For DSL recognition, as an alternative method, we propose to use as much knowledge as possible from the own DSL specification to drive the recognition process. We distinguish five fundamental groups of elements in any DSL excerpt:

  1. DSL Punctuation (punctuation signs and operators)
  2. DSL lexicon (i.e. keywords, functions, types)
  3. Domain names (when applicable).   Note that we use the term domain names to refer to different information sources, which could appear in different application domains, e.g. the names of a database schema for SQL, the names of a metamodel for OCL or the names of an API definition for a programming language.
  4. User-defined names (e.g., variables)
  5. Literal values (e.g., ‘John Smith’). While the former 3 groups depend on the DSL and can be captured in a dictionary (i.e., they can be derived from language grammar and additional existing artifacts), the last 2 contain information that may vary from snippet to snippet.

The definition of the DSL can help in optimizing the recognition of the first three groups above.

Finally, an additional challenge appears when proposing any method for OCR quality improvement: OCR independence. Any method should be seamlessly applicable to different OCR engines without introducing any overhead.

Empirical Study

To get a first evaluation of the aforementioned ideas about OCR support for DSLs, we conducted an empirical study with OCL as a particular case of DSL, and Tesseract which is one of the most popular and accurate OCR systems and broadly used in programming languages transcription.

We applied four different strategies,  based on the ideas mentioned above, to improve the OCR recognition of OCL expressions. To do so, we took the dataset from [9], which contains 4,774 OCL expressions from 504 EMF metamodels coming from 245 systematically selected GitHub repositories. We removed faulty or invalid metamodels and/or OCL expressions and for each valid OCL expression we generated 10 different images using the 10 different fonts (simulating both computer and hand-written types of fonts). For more details about our experiment setup, please check our paper [10].

Our experiments show that the default configuration of Tesseract produces a significant percentage of correct expressions for computer fonts, around a 60%. Nevertheless, our approach for empowering the OCR engine with repairing strategies has shown to have potential. These strategies improve the recognition between 10%-20% and they do not have an important performance overhead (+0.1 sec).

Finally, we have observed that all strategies work better for computer-like fonts (F1–F8) than for hand-written fonts (F9–F10). Even in this case, our repairing algorithm obtains the best improvement (24%) for the Handlee font (F10).

We plan to keep working on these and new strategies to achieve additional improvements in the Optical Character Recognition for Domain-Specific Languages!


[1] Jamshed Memon, Maira Sami, and Rizwan Ahmed Khan. 2020. Handwritten Optical Character Recognition (OCR): A Comprehensive Systematic Literature Review (SLR). arXiv:cs.CV/2001.00139

[2] Kandarp Khandwala and Philip J. Guo. 2018. Codemotion: Expanding the Design Space of Learner Interactions with Computer Programming Tutorial Videos. In Proceedings of the Fifth Annual ACM Conference on Learning at Scale. ACM, New York, NY, USA, 1–10. https://doi.org/10.1145/3231644.3231652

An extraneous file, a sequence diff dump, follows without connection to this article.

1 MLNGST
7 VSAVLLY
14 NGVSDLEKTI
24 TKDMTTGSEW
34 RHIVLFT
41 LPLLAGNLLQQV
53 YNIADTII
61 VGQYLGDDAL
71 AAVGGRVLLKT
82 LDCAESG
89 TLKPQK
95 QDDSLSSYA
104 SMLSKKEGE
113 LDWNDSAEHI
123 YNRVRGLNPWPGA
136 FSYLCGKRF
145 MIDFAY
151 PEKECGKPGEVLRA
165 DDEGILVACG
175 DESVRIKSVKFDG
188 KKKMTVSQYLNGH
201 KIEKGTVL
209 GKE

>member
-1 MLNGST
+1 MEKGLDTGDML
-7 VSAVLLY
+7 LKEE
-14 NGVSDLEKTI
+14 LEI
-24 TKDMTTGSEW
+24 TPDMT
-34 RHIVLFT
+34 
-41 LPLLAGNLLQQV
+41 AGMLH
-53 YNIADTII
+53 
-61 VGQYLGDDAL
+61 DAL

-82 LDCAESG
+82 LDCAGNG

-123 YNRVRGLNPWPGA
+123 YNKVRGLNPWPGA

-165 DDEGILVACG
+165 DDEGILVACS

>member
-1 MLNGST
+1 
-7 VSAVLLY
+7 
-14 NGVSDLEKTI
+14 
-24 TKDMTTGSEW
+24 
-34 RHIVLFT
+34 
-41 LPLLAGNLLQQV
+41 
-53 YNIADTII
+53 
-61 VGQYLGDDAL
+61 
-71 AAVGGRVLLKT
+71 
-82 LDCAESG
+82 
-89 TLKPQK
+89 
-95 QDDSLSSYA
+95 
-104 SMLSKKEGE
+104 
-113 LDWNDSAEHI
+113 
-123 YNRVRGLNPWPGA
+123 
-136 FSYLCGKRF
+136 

[3] Luca Ponzanelli, Gabriele Bavota, Andrea Mocci, Rocco Oliveto, Massimiliano DI Penta, Sonia Haiduc, Barbara Russo, and Michele Lanza. 2019. Automatic Identification and Classification of Software Development Video Tutorial Fragments. IEEE Transactions on Software Engineering 45, 5 (may 2019), 464–488. https://doi.org/10.1109/TSE.2017.2779479

[4] Shir Yadid and Eran Yahav. 2016. Extracting code from programming tutorial videos. In Proceedings of the 2016 ACM International Symposium on New Ideas, New Paradigms, and Reflections on Programming and Software – Onward! 2016. ACM Press, New York, New York, USA, 98–111. https://doi.org/10.1145/2986012.2986021

[5] Sergey I. Nikolenko. 2019. Synthetic Data for Deep Learning. arXiv:cs.LG/1909.11512

[6] Jordi Cabot and Martin Gogolla. 2012. Object Constraint Language (OCL): A Definitive Guide. In Formal Methods for Model-Driven Engineering – 12th International School on Formal Methods for the Design of Computer, Communication, and Software Systems, SFM 2012, Bertinoro, Italy, June 18-23, 2012. Advanced Lectures. 58–90. https://doi.org/10.1007/978-3-642-30982-3_3

[7] Object Management Group. 2015. Unified Modeling Language (UML) Specification. Version 2.5. OMG document formal/2015-03-01.

[8] Sebastian Erdweg, Tijs van der Storm, Markus Völter, Laurence Tratt, Remi Bosman, William R. Cook, Albert Gerritsen, Angelo Hulshout, Steven Kelly, Alex Loh, Gabriël D. P. Konat, Pedro J. Molina, Martin Palatnik, Risto Pohjonen, Eugen Schindler, Klemens Schindler, Riccardo Solmi, Vlad A. Vergu, Eelco Visser, Kevin van der Vlist, Guido Wachsmuth, and Jimi van der Woning. 2015. Evaluating and comparing language workbenches: Existing results and benchmarks for the future. Comput. Lang. Syst. Struct. 44 (2015), 24–47. https://doi.org/10.1016/j.cl.2015.08.007

[9] J. Noten, J. G. M. Mengerink and A. Serebrenik, “A Data Set of OCL Expressions on GitHub,” 2017 IEEE/ACM 14th International Conference on Mining Software Repositories (MSR), Buenos Aires, 2017, pp. 531-534, https://doi.org/10.1109/MSR.2017.52.

[10] Jorge Perianez-Pascual, Roberto Rodriguez-Echeverria, Loli Burgueño, and Jordi Cabot. 2020. Towards the Optical Character Recognition of DSLs. In Proceedings of the 13th ACM SIGPLAN International Conference on Software Language Engineering (SLE ’20), November 16–17, 2020, Virtual, USA. ACM, New York, NY, USA, 7 pages. https://doi.org/10.1145/3426425.3426937